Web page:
Malicious Python Libraries Discovered on PyPI, Offensive Security Launches the Kali NetHunter App Store, IBM Livestreaming a Panel with Original Apollo 11 Technicians Today, Azul Systems Announces OpenJSSE and Krita 4.2.3 Released
News briefs for July 17, 2019.
Malicious Python libraries have been found on the official Python Package Index (PyPI), which contain a hidden backdoor that would activate when installed on Linux systems. According to ZDNet, the three packages are named libpeshnx, libpesh and libari, and they "were authored by the same user (named ruri12) and had been available for download from PyPI for almost 20 months, since November 2017, before the packages were discovered earlier this month by security researchers from ReversingLabs. The PyPI team removed the packages on July 9, the same day ReversingLabs notified the PyPI repo maintainers about their findings." In addition, "None of the three packages ever listed a description, so it's impossible to tell what was their purpose. However, PyPI stats showed that the packages were being regularly downloaded, with tens of monthly installations for each."
Offensive Security, the creators of open-source Kali Linux, has launched the Kali NetHunter App Store, "a new one stop shop for security relevant Android applications. Designed as an alternative to the Google Play store for Android devices, the NetHunter store is an installable catalogue of Android apps for pentesting and forensics". The press release also notes that the NetHunter store is a slightly modified version of F-Droid: "While F-Droid installs its clients with telemetry disabled and asks for consent before submitting crash reports, the NetHunter store goes a step further by removing the entire code to ensure that privacy cannot be accidentally compromised". See the Kali.org blog post for more details.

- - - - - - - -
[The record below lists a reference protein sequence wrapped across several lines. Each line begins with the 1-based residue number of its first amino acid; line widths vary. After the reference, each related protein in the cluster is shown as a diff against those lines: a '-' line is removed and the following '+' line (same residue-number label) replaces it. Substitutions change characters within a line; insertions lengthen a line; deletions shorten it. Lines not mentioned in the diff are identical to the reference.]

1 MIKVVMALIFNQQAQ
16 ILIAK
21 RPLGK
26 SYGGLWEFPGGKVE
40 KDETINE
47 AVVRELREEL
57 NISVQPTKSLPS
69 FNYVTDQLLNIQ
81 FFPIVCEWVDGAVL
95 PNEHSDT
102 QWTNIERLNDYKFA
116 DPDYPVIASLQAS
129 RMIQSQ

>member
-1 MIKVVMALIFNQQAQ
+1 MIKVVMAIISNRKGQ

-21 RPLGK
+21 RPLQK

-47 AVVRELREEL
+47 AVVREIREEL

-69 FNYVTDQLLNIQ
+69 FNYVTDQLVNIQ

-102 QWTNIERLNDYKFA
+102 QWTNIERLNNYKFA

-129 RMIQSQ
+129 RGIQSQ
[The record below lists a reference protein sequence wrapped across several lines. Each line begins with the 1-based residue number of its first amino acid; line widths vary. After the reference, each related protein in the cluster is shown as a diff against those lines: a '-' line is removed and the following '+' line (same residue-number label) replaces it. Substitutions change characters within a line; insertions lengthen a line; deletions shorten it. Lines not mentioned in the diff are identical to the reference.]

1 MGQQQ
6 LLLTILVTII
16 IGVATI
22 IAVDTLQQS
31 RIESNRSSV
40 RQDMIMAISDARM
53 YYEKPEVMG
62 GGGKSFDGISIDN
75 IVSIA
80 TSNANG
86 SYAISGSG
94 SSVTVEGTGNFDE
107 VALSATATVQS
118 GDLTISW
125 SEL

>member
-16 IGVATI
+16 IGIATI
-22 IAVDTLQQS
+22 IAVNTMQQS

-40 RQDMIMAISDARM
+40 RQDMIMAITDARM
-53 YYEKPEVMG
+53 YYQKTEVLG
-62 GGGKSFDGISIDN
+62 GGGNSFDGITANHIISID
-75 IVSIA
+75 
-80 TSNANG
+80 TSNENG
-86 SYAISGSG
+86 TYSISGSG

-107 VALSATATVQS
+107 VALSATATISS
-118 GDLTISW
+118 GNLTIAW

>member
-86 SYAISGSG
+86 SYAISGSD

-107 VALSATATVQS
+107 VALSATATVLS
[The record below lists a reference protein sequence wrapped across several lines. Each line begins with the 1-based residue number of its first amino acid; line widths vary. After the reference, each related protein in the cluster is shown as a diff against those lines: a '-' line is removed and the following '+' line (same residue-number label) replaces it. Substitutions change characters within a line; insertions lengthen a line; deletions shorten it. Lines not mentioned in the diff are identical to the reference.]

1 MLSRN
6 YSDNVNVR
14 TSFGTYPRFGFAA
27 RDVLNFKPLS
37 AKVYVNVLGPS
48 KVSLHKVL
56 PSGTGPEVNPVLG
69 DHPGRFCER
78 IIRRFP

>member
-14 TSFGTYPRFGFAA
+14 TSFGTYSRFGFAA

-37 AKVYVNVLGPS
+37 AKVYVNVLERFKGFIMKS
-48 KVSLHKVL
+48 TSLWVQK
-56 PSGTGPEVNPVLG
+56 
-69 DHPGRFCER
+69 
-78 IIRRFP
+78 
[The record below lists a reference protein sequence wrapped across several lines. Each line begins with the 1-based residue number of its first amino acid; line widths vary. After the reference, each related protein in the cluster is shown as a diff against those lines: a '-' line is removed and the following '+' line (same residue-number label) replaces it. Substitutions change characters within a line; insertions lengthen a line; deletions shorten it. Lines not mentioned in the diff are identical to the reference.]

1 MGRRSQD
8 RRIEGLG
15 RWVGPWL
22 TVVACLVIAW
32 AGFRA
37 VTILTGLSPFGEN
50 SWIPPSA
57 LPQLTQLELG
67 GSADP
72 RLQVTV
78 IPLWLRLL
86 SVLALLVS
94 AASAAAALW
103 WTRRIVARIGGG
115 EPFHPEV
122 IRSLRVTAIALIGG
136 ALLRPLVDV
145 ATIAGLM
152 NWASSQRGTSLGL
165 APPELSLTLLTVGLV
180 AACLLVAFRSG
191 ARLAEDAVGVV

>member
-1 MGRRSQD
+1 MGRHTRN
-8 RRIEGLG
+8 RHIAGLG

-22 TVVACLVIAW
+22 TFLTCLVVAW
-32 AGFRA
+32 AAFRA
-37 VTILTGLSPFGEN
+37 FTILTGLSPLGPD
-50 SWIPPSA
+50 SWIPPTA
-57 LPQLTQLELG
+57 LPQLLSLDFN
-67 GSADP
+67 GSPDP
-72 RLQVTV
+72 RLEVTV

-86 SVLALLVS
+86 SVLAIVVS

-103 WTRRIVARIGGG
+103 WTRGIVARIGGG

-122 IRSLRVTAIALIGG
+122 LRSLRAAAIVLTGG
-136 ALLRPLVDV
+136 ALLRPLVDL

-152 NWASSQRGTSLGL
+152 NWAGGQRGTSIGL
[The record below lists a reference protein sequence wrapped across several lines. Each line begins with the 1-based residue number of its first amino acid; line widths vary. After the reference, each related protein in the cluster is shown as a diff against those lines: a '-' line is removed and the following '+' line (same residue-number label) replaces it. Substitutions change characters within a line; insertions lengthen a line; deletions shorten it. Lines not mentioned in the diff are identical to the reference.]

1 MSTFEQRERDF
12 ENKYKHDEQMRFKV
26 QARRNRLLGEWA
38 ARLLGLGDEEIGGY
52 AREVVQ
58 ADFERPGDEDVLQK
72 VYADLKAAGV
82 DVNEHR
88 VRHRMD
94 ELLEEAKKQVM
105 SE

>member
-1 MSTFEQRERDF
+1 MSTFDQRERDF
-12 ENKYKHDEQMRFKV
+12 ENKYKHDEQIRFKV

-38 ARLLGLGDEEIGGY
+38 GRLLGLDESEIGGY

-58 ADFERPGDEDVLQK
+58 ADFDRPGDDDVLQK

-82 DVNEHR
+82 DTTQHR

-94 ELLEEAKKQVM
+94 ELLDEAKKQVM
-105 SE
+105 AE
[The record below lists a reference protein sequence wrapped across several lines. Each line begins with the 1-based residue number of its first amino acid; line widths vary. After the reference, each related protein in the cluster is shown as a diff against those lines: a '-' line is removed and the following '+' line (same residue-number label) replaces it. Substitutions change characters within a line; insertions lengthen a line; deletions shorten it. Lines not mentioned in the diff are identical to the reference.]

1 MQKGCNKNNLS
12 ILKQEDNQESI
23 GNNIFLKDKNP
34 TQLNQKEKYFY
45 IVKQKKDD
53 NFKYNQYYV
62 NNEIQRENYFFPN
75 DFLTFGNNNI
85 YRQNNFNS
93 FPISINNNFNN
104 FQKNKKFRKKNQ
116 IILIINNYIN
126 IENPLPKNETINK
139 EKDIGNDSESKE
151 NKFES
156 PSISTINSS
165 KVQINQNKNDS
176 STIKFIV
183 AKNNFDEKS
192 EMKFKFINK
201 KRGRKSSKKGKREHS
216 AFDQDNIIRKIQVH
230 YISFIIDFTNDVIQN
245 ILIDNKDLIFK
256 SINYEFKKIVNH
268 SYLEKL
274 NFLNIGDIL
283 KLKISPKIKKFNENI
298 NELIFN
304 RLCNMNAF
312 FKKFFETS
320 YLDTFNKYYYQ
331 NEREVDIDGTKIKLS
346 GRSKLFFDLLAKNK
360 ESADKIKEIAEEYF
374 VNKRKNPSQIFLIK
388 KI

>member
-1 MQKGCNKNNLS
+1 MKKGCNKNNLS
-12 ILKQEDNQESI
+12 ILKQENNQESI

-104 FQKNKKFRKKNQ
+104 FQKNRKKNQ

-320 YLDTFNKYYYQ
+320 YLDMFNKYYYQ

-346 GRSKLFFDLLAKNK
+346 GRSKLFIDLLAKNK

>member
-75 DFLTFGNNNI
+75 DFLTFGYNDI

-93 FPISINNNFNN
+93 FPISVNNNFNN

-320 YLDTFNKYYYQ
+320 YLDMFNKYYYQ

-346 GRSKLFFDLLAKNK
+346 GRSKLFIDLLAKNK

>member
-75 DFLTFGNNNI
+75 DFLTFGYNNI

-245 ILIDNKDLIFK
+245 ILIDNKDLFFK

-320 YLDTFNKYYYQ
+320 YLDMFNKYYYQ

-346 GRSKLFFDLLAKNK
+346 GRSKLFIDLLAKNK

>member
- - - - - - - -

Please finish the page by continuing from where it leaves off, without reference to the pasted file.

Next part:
IBM to reunite original Apollo 11 mission technicians today for a live panel discussion celebrating the 50th anniversary of the Apollo 11 moon landing. The panel will be available via livestream starting at 2:30pm EDT. From the press release: "Moderated by Dr. John E. Kelly, IBM Executive Vice President, from the Johnson Space Center in Houston, Texas, the panel will reunite veterans of the Apollo 11 mission to share behind-the-scenes details of what it was like to be right in the middle of the action in the lead-up to and during this historic moment in time. The panelists will also look ahead to how the future of artificial intelligence, quantum computing, and other technologies could help us reach new frontiers." The livestream will be available here.
Azul Systems announces it has created OpenJSSE, an open-source implementation of TLS 1.3 for Java SE 8, which is now included in the latest releases of its Zulu Community and Zulu Enterprise products. You can find source code, example use cases and documentation on GitHub.
Krita 4.2.3 was released this morning. This release is mainly a bug fix release, but it does include one new feature: "it is now possible to rotate the canvas with a two-finger touch gesture. This feature was implemented by Sharaf Zaman for his 2019 Google Summer of Code work of porting Krita to Android. The feature also works on other platforms, of course."